Shoppers of Aldi and Costco would never mistake one store for the other. Each retail brand has unique approaches to merchandising, price points and decor. More importantly, you could fit about 10 Aldi's inside a Costco.
But these two chains are following similar playbooks in at least one new initiative: Both are experimenting with locating in regional malls.
Costco recently said it was planning three mall sites and considering others as a strategy to enter urban areas. Aldi opened its first mall outlet recently in a Chicago center.
These moves have raised eyebrows because food stores have tended to shun enclosed malls, which can be more costly and less convenient for operators and shoppers than other real estate locations. (Ever try to park in a major mall during the holiday rush?)
Are the moves into malls by Aldi and Costco the leading edge of a bigger wave?
Possibly. Shopping mall developer Westfield, which was responsible for Aldi's move, is bullish about this trend.
“Introducing the new grocery category to our shopping centers is first and foremost a valuable new option for customers, and a very positive move for our grocery partners,” said Chris Barnett, senior vice president. “We plan to expand this concept throughout our U.S. portfolio and are currently talking to a number of grocers.”
Moreover, Andrew Graiser, co-president, DJM Realty, told me he's “starting to see some supermarkets express interest in mall locations. It's selective, but we're starting to see it.”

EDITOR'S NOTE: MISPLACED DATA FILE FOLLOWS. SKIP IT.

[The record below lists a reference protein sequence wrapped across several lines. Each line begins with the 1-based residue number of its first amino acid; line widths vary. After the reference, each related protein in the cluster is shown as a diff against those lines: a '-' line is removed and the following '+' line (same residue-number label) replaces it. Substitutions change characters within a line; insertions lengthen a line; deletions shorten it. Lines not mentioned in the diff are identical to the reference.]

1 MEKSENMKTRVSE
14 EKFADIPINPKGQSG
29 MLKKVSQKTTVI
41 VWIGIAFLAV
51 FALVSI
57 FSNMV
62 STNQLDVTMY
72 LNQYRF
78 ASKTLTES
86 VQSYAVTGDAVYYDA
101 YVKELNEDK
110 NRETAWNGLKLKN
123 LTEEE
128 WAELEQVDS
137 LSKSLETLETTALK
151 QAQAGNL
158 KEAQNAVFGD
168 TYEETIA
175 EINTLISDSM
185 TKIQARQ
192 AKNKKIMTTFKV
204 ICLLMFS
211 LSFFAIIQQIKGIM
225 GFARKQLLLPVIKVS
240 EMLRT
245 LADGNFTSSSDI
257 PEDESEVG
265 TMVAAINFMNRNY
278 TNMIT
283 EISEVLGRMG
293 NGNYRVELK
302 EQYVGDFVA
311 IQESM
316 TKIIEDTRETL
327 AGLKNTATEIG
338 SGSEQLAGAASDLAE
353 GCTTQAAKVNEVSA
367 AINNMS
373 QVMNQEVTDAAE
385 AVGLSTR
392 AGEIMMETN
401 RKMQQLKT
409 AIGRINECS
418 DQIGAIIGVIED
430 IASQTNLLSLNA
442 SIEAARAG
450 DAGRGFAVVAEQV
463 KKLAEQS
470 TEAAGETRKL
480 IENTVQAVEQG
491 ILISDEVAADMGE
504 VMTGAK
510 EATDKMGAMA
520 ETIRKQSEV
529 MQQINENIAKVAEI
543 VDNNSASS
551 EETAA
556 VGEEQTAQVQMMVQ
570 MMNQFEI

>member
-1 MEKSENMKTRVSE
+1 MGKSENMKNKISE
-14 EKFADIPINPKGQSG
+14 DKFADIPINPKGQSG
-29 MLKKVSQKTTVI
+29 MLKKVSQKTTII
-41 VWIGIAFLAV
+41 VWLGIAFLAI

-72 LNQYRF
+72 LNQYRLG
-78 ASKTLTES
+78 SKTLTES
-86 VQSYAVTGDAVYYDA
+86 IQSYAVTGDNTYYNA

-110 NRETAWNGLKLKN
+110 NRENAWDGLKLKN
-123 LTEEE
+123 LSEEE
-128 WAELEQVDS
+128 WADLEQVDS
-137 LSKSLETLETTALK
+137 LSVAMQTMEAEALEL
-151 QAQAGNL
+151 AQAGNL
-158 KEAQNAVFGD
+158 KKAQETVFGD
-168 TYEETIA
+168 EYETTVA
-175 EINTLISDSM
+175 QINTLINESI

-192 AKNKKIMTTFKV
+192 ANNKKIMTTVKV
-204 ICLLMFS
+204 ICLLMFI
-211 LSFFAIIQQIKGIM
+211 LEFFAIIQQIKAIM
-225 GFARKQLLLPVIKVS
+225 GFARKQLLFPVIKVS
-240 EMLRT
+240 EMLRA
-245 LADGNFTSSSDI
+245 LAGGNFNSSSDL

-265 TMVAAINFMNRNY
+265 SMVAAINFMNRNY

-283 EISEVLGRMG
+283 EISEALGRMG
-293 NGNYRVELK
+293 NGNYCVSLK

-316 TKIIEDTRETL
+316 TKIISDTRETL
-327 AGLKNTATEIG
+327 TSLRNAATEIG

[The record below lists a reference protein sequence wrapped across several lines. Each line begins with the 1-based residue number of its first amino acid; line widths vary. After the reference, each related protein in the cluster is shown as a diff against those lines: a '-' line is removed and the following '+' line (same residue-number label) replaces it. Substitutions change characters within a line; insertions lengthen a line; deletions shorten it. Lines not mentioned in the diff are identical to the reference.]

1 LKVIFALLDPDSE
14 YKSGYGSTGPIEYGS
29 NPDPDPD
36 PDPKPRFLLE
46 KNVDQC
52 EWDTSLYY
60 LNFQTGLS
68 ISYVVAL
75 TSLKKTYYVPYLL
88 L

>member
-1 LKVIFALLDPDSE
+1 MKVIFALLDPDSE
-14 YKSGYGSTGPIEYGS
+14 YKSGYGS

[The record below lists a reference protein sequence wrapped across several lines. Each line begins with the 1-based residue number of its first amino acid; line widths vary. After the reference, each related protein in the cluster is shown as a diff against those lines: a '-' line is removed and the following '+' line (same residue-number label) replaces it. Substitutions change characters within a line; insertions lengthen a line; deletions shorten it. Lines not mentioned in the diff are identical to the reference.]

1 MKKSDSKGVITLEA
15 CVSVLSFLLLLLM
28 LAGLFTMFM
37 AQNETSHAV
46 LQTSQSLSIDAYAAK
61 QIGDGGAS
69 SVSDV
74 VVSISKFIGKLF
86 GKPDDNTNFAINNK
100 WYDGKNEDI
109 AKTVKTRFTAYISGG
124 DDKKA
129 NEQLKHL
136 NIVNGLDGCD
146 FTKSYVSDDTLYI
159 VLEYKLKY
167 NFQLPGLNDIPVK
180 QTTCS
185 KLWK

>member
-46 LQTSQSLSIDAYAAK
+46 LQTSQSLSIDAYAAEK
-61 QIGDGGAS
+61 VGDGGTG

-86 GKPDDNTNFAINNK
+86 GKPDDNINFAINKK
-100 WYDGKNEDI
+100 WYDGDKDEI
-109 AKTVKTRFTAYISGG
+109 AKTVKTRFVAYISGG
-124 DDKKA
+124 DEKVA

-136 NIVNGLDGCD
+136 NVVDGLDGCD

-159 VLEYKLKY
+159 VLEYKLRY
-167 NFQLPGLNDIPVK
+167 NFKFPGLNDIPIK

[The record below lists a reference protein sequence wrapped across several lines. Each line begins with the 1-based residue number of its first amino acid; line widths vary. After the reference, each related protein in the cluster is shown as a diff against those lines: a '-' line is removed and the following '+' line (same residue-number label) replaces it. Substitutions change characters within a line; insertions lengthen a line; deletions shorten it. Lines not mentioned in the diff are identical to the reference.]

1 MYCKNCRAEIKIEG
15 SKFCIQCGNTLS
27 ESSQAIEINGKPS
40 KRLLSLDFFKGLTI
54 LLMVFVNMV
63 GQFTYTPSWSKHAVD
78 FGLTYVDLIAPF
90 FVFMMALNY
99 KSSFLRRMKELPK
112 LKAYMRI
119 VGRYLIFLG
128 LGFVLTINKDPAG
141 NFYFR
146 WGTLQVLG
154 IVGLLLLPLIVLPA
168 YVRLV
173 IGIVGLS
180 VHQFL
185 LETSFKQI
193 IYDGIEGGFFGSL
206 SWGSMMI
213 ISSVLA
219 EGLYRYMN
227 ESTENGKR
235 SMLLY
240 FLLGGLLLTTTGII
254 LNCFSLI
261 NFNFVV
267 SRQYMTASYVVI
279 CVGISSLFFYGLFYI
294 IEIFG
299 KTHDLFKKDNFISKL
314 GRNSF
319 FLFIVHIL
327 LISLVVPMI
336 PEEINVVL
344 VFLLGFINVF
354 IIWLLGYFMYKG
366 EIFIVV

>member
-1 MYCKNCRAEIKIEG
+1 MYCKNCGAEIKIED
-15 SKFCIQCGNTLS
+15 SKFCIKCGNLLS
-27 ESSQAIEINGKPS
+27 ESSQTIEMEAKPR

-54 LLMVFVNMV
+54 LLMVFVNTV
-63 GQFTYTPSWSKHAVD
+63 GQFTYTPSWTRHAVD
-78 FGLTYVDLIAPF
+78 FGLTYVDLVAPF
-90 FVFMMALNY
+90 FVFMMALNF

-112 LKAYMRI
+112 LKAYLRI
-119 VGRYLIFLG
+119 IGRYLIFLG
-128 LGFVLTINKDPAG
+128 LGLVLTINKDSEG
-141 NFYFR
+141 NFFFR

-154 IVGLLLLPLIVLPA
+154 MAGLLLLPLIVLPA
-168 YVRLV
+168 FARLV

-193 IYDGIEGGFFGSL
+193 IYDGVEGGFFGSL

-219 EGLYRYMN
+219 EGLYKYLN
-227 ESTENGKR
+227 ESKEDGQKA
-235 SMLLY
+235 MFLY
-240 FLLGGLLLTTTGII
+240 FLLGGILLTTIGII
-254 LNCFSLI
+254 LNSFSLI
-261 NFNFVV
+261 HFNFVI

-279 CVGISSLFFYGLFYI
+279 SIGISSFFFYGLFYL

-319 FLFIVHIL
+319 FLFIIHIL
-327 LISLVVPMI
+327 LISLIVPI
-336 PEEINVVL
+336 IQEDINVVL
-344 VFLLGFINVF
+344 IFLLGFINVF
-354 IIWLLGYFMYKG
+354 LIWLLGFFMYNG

So what has changed to lead these food retailers to consider regional malls? According to a recent article in Retail Traffic, a sister media property to SN at Penton Media, mall landlords are increasingly open to negotiating on deal terms in the wake of vacancies resulting from economic hard times. Food retailers are also attracted by opportunities to gain competitive footholds in crowded markets and draw traffic from wider areas.
But here's the rub. These malls aren't for every food retailer. The best candidates for locating in malls are stores that have unique elements, according to experts.
Aldi and Costco are unique grocers with price-oriented models. DJM's Graiser points out that in particular good quality, higher-end food retail chains are showing interest.
Observes David Bodamer, Retail Traffic's editor-in-chief: “Regional malls that have open-air lifestyle center components — with tenants like bookstores, cafes, upscale apparel retailers — might be a good fit for Whole Foods, Wegmans and other more upscale grocers.”
So the mall strategy is one worth exploring for retailers with a special draw, and there are more of those operating today than years ago. In contrast, run-of-the-mill grocers still have reasons to be intimidated by those mall walls.